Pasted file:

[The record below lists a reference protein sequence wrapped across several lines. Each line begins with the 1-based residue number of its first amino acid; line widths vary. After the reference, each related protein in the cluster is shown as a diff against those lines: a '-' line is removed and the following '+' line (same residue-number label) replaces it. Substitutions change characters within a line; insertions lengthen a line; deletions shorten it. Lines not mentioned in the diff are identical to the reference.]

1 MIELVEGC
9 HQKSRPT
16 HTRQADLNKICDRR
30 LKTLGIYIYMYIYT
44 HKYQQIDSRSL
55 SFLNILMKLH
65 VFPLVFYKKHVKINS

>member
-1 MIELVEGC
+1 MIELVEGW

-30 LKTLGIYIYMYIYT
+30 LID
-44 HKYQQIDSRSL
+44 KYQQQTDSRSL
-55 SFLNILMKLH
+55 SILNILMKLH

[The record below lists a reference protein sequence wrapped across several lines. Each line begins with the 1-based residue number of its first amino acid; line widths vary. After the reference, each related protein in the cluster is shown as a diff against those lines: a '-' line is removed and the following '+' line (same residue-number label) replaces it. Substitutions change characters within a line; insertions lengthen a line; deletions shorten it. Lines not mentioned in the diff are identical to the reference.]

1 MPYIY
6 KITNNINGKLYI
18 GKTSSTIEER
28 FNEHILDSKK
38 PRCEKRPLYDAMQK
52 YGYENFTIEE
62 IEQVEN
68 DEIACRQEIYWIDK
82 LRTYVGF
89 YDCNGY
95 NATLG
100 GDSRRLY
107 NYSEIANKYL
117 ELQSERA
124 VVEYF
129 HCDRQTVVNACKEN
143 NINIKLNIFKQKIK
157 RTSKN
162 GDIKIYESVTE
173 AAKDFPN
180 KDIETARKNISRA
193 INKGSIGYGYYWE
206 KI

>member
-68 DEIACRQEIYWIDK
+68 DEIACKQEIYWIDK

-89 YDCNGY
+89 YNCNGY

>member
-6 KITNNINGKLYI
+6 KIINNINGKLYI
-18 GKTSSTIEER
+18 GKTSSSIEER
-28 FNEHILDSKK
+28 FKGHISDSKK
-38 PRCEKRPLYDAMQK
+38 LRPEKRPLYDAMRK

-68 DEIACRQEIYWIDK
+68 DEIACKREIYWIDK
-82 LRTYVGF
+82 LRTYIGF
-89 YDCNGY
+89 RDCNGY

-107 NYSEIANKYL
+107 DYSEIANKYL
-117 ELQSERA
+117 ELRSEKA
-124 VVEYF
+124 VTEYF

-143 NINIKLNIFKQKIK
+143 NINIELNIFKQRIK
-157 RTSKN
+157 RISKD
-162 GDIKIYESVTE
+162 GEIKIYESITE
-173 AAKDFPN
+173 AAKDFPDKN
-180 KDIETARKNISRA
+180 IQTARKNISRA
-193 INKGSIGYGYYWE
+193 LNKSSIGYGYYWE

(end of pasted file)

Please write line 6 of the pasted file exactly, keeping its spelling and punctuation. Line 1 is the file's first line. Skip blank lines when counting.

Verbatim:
44 HKYQQIDSRSL